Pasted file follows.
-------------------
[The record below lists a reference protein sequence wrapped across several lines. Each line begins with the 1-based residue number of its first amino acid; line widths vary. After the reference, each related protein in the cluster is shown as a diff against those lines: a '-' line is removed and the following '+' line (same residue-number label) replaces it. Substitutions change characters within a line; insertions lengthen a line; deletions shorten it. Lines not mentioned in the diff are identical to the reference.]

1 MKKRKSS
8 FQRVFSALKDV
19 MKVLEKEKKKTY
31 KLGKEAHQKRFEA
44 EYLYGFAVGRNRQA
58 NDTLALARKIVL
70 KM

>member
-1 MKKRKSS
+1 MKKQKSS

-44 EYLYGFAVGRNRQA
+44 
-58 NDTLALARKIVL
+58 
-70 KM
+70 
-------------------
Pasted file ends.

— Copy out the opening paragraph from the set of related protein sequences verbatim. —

[The record below lists a reference protein sequence wrapped across several lines. Each line begins with the 1-based residue number of its first amino acid; line widths vary. After the reference, each related protein in the cluster is shown as a diff against those lines: a '-' line is removed and the following '+' line (same residue-number label) replaces it. Substitutions change characters within a line; insertions lengthen a line; deletions shorten it. Lines not mentioned in the diff are identical to the reference.]